Wouldn’t it be great if only our good intentions mattered and not our actions? Wouldn’t it be great if we only influenced our horses when we intended to, not ALL the time? As an instructor, trainer and barn owner, I am frequently involved in teaching people to notice their habits. I often see people leading their horses without regard to their positioning or how they are influencing their horse. At that moment, they are often not aware that they are even influencing their horse, and allowing incorrect habits to form.
We all know horses are highly social animals and in nature, live in a herd. As a result, having and knowing the social hierarchy is highly important to a horse. Their safety and possibly their survival, depends on it. As the human in our horse’s lives, we are part of the herd and have to be their leaders, whether we like it or not. However, as a leader, if we make bad choices or are ambiguous in our behaviors or direction, our horses will struggle to know what behavior we expect from them. In a simple scenario, when you take your horse in from the paddock, do you let him decide to go eat grass? Does he walk at a pace you’d like? Does he walk along next to you or does he crowd you, try to walk behind you or change sides when something bothers him on his right? In all of the above situations, if you don’t direct your horse, and follow through on your request, and show him what you want, (as opposed to punishing him for what you didn’t want), you are training him to have improper habits and that you are not a reliable leader. That also means he can’t trust your judgment to keep him safe, and that goes for riding too! Horses are experts at body language, they don’t make mistakes.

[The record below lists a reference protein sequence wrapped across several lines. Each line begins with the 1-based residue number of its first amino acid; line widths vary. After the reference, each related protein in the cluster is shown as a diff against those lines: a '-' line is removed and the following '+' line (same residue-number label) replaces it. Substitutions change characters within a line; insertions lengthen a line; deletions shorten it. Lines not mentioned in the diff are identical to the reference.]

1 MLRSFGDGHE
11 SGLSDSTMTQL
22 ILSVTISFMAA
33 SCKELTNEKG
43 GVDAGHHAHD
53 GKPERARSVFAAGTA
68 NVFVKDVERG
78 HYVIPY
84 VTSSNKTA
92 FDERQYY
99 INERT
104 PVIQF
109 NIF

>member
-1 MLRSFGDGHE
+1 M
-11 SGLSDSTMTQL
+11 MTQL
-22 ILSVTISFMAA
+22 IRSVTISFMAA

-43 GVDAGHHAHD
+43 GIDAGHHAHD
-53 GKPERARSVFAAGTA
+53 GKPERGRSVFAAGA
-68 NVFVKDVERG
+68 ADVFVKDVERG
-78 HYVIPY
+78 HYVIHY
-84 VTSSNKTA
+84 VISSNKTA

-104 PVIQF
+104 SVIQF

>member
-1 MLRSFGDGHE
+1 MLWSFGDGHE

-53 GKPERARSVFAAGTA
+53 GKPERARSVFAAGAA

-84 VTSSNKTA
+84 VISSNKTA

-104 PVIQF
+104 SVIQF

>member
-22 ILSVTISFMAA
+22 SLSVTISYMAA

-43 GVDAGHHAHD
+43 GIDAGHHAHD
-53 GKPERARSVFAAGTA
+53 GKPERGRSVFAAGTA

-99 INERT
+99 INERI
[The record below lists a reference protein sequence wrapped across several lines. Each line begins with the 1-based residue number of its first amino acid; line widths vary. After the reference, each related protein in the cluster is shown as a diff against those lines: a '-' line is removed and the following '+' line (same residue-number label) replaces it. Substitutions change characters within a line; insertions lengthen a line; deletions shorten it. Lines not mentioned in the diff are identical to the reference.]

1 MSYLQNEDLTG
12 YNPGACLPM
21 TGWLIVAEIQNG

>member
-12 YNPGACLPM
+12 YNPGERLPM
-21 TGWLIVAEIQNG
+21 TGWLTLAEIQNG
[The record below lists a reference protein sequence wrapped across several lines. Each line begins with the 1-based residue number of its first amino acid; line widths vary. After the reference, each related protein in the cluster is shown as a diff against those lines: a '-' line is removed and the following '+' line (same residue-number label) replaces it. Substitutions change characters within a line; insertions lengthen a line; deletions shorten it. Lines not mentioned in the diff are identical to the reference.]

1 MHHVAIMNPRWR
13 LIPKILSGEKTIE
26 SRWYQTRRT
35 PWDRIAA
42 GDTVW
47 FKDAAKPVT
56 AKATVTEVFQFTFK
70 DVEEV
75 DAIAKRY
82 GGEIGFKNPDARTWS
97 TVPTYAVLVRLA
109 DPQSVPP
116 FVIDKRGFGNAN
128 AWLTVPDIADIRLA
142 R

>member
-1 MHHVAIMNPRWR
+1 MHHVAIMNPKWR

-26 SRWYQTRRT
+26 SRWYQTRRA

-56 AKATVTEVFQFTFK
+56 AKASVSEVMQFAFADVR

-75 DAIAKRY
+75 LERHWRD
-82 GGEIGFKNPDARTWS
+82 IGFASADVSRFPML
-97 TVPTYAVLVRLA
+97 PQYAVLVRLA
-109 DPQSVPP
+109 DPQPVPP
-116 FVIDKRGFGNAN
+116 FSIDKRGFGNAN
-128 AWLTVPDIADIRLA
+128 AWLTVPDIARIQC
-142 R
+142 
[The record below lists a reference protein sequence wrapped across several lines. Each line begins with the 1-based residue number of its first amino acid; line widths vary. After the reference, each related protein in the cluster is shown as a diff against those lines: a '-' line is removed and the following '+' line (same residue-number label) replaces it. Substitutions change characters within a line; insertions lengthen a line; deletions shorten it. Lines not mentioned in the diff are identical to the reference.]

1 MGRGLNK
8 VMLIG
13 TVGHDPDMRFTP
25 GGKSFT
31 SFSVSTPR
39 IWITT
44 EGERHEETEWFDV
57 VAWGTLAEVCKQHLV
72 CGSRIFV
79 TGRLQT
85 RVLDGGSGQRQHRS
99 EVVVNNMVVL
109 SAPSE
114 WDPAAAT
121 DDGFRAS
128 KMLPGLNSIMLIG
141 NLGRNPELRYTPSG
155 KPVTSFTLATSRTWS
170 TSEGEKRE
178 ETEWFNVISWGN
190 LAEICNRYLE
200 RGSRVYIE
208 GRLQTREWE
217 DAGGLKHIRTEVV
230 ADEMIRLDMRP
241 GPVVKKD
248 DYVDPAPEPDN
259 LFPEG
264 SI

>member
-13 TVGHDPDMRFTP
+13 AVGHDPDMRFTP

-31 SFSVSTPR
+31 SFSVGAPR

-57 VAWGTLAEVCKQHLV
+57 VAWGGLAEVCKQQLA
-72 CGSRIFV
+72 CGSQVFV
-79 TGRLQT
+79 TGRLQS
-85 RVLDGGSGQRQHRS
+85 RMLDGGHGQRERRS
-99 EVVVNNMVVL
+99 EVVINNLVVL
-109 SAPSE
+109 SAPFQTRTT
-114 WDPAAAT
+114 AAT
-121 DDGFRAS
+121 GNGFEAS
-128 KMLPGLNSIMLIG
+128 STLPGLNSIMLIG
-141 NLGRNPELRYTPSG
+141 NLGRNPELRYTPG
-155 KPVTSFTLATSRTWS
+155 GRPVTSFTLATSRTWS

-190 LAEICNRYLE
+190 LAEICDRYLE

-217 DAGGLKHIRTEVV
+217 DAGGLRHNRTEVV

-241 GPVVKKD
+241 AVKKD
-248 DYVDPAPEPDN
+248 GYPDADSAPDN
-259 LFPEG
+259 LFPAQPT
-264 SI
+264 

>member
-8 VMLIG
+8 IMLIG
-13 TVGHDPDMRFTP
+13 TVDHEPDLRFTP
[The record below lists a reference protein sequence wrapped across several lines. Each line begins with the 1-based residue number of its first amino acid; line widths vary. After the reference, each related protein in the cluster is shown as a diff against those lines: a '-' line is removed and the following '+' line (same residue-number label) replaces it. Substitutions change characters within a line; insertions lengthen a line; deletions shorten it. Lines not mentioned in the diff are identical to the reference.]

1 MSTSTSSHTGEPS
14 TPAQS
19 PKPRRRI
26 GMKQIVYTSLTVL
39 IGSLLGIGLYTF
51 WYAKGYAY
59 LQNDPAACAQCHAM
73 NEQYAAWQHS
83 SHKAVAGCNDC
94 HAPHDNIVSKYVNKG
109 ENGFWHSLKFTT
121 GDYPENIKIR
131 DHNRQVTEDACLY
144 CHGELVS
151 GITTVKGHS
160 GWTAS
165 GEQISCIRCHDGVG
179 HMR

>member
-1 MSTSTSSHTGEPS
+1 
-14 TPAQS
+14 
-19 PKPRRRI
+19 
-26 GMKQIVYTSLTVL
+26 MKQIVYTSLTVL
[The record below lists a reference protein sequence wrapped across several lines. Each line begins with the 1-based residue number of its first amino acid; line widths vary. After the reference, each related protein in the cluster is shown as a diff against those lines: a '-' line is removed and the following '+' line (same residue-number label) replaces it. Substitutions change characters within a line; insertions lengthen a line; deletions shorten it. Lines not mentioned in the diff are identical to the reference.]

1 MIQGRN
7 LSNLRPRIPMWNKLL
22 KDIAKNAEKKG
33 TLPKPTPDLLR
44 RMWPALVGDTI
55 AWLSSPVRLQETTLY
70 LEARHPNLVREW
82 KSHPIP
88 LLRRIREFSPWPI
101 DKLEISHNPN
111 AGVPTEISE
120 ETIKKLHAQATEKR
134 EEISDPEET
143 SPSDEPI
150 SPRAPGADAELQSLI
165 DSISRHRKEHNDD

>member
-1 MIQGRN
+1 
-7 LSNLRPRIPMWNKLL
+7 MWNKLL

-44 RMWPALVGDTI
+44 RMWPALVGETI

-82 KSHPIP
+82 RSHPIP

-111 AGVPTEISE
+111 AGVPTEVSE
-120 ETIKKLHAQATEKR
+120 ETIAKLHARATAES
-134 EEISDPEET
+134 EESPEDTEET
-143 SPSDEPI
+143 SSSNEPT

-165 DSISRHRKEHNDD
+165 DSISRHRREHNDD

Their need for security isn’t limited to emotional or psychological, it’s also physical. If we put our horses in situations where they don’t feel secure, or we compromise their security then we will have difficulty in training. The horse that habitually shies or balks at things is displaying a HABIT that your diligent leadership affects. If he diverts his attention, reacts, THEN you react, you reinforce the spooking habit. The trick is to be a clear and confident leader to maintain their attention BEFORE they divert their attention.
Horses have memories second only to the elephant. That means what their behavior is, becomes habit forming. Horses do what they last did. An example of this that I’ve seen goes like this; the horse has an irregular rhythm, goes quickly, slows too much, goes quickly, etc. With their aids, a rider will say, “No, don’t go that fast…no, not that slow…NO, NOT that fast…NO, NOT THAT SLOW!!!!” But the rider never “said” what they DID want. Instead, they will have the thought or attitude of “Well, of course my horse knows what I want. We do it all the time!” Do you? Why should they? Or do you always accidentally slow down and speed up, HOPING you get what you want? When your horse comes out with an even pace, is it because you trained them to go with that even pace, or was it something the horse just offered up and you assumed they “knew” that’s what you wanted. Often times I’ll see someone expect a desired result, miscommunicate their intentions, and then punish the horse for responding incorrectly.
I often find myself helping riders to realize a horse doesn’t think conceptually. The concept of an even pace and steady rhythm makes sense to a human, but is meaningless to a horse. If it doesn’t give them security, food or water, it means nothing to a horse. Horses read body language and learn habits; THAT’S ALL! As the riders of our horses, we are responsible for all of their training to develop them into good equine citizens and pleasurable, confident riding horses. Horses are very easily trained. Training them to have good habits is hard, unless we are diligent, conscientious and educated ourselves. Re-training is always harder than training correctly from the beginning, since horses have such strong memories. You can never erase bad training, you can only give them additional, (better), training and hope it overrides the bad! Do the best you can to educate yourself about your horse, (and your own reactions), so you can have a pleasurable equine citizen, that has good habits that show he is happy and secure in his “relationship” with you, his trainer and leader!